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Haidar Pasha Cemetery

  • Country Turkey (including Gallipoli)
  • Total identified casualties 375 Find these casualties
  • Identified casualties from First & Second World War
  • GPS Coordinates Latitude: 40.99981, Longitude: 29.02005


13/10/23 – The entrance to the cemetery is blocked for vehicle access due to pipeline repairs being undertaken by Istanbul Metropolitan Municipality. The work is estimated to be completed in two weeks.

Pedestrian access is possible, but visitors should pay attention to the safety signs and orders of the Municipality.

Location information

Haidar Pasha is a suburb of Istanbul between Scutari (Uskudar) and Kadikoy on the Asiatic side of the Bosphoros. The cemetery is on high ground behind the Haidar Pasha pier head and railway station. • Take the ferry from Kadikoy, near the Galata Bridge, to Haidar Pasha pier head and railway station, which is about 275 metres further from the old railway station. • Turn left through the bus station in the direction of the mosque with twin minarets. With the mosque to your left, you will see steps on your right leading up to the Kadikoy Rihtimi Cad Road. Turn left (northwards) along this road (passing over the railway lines) and continue for approximately 700 metres. • At the traffic lights turn left down towards the main entrance to the cemetery which is accessed by a large path to the right hand side as you face the military hospital gate. Soldiers are usually present at the entrance to the hospital in order to check all vehicles entering the military area. Please be aware that the main access path is easily missed because taxis frequently block the view. A small chain is placed across the entrance to the path in order to prevent access by vehicles. However the cemetery is very easy to access by pedestrians. Please note there is a rear gate to the cemetery from the railway side but this is kept locked for security reasons.

Visiting information

Access to the cemetery is via the main entrance only.


Monday to Friday 08:00 to 16:00

Closed at weekends and Public Holidays.

If we are given advance notice of a special circumstance where access is required outside of the opening hours shown above, we can arrange to have the cemetery opened. Please call the CWGC's Country Manager on +90 5327001934 (08:00 - 17:00)

For any other enquiries please email

Download Cemetery Plan

History information

HAIDAR PASHA CEMETERY was given by the Turkish Government to the British Government in 1855, and contains about six thousand graves of the Crimean War, mostly the result of a cholera epidemic in Istanbul. An imposing grey granite obelisk erected by the British Government of that era commemorates the British dead. In 1867 the cemetery was made available for British civilian burials, and there is a separate section for such graves. During the First World War the cemetery was used by the Turkish forces for the burial of Commonwealth prisoners of war and after the Armistice, when Istanbul was occupied, further burials were made, mainly from No.82 General Hospital. In addition, 119 graves were brought in from the following smaller cemeteries:- Bostandjik Muslim Cemetery, Eregli Armenian Cemetery, Ferikoi Protestant Cemetery, Ismid Latin Catholic Cemetery, Karaman Cemetery, Kars British and Russian Cemeteries, Mashlak Muslim Cemetery, Osmanieh Muslim Cemetery, Prinkipo Roman Catholic Cemetery and San Stefano French Cemetery.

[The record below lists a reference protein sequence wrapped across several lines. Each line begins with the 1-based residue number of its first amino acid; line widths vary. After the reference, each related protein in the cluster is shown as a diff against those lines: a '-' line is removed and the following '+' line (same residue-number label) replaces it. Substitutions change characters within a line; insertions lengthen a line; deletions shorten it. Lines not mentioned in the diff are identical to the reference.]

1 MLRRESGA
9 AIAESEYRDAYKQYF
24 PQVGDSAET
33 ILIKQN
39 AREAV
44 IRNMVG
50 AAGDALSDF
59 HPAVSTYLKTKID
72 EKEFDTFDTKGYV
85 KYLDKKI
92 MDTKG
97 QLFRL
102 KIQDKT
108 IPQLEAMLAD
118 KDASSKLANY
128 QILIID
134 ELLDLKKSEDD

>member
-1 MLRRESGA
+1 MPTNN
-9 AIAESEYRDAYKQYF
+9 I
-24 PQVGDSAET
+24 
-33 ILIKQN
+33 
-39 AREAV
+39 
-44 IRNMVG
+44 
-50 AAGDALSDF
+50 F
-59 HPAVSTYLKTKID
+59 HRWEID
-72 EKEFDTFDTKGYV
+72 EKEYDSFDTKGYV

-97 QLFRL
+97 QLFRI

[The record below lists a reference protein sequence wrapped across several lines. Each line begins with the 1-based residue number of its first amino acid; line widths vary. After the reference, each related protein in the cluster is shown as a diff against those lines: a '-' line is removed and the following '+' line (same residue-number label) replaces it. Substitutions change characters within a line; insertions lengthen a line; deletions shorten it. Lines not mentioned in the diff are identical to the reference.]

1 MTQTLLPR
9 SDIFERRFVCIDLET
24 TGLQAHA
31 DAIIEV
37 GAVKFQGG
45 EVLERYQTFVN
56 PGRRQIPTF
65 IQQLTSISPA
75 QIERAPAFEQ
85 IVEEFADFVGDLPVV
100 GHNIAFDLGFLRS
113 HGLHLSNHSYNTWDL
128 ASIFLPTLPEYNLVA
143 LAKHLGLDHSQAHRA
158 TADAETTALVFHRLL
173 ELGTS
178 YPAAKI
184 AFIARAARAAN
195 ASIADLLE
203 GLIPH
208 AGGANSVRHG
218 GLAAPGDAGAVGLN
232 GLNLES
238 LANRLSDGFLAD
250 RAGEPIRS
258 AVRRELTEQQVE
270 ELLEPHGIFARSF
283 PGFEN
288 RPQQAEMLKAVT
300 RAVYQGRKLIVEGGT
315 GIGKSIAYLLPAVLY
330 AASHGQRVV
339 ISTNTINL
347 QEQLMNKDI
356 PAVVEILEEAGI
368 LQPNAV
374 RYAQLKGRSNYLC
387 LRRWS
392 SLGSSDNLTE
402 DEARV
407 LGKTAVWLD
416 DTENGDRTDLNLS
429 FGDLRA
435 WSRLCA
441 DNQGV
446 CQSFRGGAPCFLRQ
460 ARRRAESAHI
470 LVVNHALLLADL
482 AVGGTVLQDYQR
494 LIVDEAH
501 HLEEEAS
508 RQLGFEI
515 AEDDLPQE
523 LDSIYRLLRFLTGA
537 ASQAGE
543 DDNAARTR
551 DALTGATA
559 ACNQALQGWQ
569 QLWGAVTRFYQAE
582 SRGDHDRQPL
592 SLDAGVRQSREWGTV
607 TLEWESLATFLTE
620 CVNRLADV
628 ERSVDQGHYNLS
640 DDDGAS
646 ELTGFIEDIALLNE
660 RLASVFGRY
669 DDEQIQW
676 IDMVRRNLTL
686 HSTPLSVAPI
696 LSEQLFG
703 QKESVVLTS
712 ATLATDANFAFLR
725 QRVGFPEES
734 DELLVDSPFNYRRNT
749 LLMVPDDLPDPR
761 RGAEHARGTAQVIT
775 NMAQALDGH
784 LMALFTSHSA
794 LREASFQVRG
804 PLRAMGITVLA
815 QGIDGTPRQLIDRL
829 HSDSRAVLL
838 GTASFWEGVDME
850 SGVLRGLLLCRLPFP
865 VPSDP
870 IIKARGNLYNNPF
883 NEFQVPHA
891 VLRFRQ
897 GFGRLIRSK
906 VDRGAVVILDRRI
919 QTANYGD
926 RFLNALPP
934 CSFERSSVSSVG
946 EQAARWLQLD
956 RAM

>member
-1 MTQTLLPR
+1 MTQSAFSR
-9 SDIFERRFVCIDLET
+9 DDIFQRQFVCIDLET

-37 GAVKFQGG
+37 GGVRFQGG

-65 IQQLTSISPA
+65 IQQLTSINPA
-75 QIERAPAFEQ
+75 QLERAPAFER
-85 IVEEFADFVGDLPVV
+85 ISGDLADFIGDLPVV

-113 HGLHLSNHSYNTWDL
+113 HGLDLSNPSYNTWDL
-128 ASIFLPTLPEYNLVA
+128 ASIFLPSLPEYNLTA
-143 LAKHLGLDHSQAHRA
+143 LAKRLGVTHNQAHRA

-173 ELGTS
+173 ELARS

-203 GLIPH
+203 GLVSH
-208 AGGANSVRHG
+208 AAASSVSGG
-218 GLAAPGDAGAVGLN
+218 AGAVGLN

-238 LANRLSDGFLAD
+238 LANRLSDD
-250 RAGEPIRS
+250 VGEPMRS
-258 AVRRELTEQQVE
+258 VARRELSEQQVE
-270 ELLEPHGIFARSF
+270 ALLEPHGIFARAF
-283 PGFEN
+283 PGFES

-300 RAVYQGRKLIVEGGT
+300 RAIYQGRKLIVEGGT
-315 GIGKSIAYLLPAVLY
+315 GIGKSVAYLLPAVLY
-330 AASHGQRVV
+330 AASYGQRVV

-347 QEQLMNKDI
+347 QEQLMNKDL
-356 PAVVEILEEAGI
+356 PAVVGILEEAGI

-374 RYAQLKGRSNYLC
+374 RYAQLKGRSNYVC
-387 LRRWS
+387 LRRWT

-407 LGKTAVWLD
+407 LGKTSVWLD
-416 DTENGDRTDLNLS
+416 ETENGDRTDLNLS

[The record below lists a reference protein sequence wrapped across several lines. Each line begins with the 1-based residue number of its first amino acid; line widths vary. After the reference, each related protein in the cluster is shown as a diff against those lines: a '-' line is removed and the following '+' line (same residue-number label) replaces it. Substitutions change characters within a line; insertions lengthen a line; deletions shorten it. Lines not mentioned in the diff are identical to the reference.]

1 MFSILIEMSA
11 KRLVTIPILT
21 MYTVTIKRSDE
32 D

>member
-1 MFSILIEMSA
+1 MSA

During the Second World War, Turkey retained her neutrality and those Commonwealth servicemen buried there were mainly men taken prisoner during operations in the Aegean, who died while attempting to escape from camps where they awaited transport to Germany and Italy, and whose bodies were washed up on the Turkish coast.

The war graves plot contains 407 Commonwealth burials of the First World War, 60 of them unidentified. Second World War burials number 39, 14 of them unidentified.

Also within the cemetery, which the Commission maintains as a whole, are about 6,000 Crimean graves, mostly unmarked, and numerous non war military and civilian graves and memorials.

Within the war graves plot stands the HAIDAR PASHA CREMATION MEMORIAL, which commemorates 122 soldiers of the Indian Army who died in 1919 and 1920 who were originally commemorated at Mashiak and Osmanieh Cemeteries. In 1961 when these cemeteries could no longer be maintained, the ashes of the Hindus, whose remains were cremated in accordance with their faith, were scattered near this memorial, while the remains of their comrades of the Muslim faith were brought here and re-interred.

The war graves plot also contains the HAIDAR PASHA MEMORIAL, which was erected to commemorate more than 30 Commonwealth servicemen of the First World War who died fighting in South Russia, Georgia and Azerbaijan, and in post Armistice operations in Russia and Transcaucasia, whose graves are not known.

An Addenda panel was later added to commemorate Commonwealth casualties who are buried in cemeteries in South Russia and Transcaucasia whose graves can no longer be maintained. There are now over 100 Commonwealth casualties commemorated by the Memorial.